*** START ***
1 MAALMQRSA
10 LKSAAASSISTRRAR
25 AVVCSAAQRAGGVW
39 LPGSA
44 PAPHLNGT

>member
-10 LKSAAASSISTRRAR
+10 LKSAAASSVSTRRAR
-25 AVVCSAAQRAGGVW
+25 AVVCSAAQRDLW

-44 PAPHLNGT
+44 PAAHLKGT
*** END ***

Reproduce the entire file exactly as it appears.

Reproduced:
1 MAALMQRSA
10 LKSAAASSISTRRAR
25 AVVCSAAQRAGGVW
39 LPGSA
44 PAPHLNGT

>member
-10 LKSAAASSISTRRAR
+10 LKSAAASSVSTRRAR
-25 AVVCSAAQRAGGVW
+25 AVVCSAAQRDLW

-44 PAPHLNGT
+44 PAAHLKGT